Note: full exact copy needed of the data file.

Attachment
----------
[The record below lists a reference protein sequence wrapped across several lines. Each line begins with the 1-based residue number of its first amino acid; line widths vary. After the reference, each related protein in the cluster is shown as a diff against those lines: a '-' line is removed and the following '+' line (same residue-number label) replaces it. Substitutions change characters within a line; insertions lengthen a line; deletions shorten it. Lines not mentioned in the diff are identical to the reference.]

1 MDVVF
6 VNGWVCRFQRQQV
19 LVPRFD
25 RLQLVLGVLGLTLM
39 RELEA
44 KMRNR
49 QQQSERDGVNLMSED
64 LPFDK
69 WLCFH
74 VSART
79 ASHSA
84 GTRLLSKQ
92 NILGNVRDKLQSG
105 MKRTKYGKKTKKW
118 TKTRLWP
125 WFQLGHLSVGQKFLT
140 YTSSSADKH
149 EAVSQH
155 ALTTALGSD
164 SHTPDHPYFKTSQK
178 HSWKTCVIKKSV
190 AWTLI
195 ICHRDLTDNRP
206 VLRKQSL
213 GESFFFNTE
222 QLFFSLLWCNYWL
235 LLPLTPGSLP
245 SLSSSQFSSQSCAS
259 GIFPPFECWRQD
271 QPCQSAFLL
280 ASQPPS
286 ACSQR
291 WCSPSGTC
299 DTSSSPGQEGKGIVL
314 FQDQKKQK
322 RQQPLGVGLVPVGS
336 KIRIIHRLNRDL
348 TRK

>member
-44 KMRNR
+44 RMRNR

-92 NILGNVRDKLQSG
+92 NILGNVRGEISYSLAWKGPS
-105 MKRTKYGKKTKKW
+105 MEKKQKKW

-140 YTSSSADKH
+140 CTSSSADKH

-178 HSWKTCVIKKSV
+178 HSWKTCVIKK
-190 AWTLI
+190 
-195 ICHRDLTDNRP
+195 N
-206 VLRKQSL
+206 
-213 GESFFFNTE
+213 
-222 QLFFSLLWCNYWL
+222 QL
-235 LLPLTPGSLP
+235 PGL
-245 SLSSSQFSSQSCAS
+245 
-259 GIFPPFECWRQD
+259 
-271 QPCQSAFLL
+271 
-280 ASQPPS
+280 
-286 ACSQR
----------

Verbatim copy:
[The record below lists a reference protein sequence wrapped across several lines. Each line begins with the 1-based residue number of its first amino acid; line widths vary. After the reference, each related protein in the cluster is shown as a diff against those lines: a '-' line is removed and the following '+' line (same residue-number label) replaces it. Substitutions change characters within a line; insertions lengthen a line; deletions shorten it. Lines not mentioned in the diff are identical to the reference.]

1 MDVVF
6 VNGWVCRFQRQQV
19 LVPRFD
25 RLQLVLGVLGLTLM
39 RELEA
44 KMRNR
49 QQQSERDGVNLMSED
64 LPFDK
69 WLCFH
74 VSART
79 ASHSA
84 GTRLLSKQ
92 NILGNVRDKLQSG
105 MKRTKYGKKTKKW
118 TKTRLWP
125 WFQLGHLSVGQKFLT
140 YTSSSADKH
149 EAVSQH
155 ALTTALGSD
164 SHTPDHPYFKTSQK
178 HSWKTCVIKKSV
190 AWTLI
195 ICHRDLTDNRP
206 VLRKQSL
213 GESFFFNTE
222 QLFFSLLWCNYWL
235 LLPLTPGSLP
245 SLSSSQFSSQSCAS
259 GIFPPFECWRQD
271 QPCQSAFLL
280 ASQPPS
286 ACSQR
291 WCSPSGTC
299 DTSSSPGQEGKGIVL
314 FQDQKKQK
322 RQQPLGVGLVPVGS
336 KIRIIHRLNRDL
348 TRK

>member
-44 KMRNR
+44 RMRNR

-92 NILGNVRDKLQSG
+92 NILGNVRGEISYSLAWKGPS
-105 MKRTKYGKKTKKW
+105 MEKKQKKW

-140 YTSSSADKH
+140 CTSSSADKH

-178 HSWKTCVIKKSV
+178 HSWKTCVIKK
-190 AWTLI
+190 
-195 ICHRDLTDNRP
+195 N
-206 VLRKQSL
+206 
-213 GESFFFNTE
+213 
-222 QLFFSLLWCNYWL
+222 QL
-235 LLPLTPGSLP
+235 PGL
-245 SLSSSQFSSQSCAS
+245 
-259 GIFPPFECWRQD
+259 
-271 QPCQSAFLL
+271 
-280 ASQPPS
+280 
-286 ACSQR